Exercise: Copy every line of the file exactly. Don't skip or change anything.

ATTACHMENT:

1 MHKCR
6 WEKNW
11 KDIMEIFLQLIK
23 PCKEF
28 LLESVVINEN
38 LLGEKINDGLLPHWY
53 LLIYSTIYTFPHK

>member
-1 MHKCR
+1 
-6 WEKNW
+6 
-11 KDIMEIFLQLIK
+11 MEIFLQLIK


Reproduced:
1 MHKCR
6 WEKNW
11 KDIMEIFLQLIK
23 PCKEF
28 LLESVVINEN
38 LLGEKINDGLLPHWY
53 LLIYSTIYTFPHK

>member
-1 MHKCR
+1 
-6 WEKNW
+6 
-11 KDIMEIFLQLIK
+11 MEIFLQLIK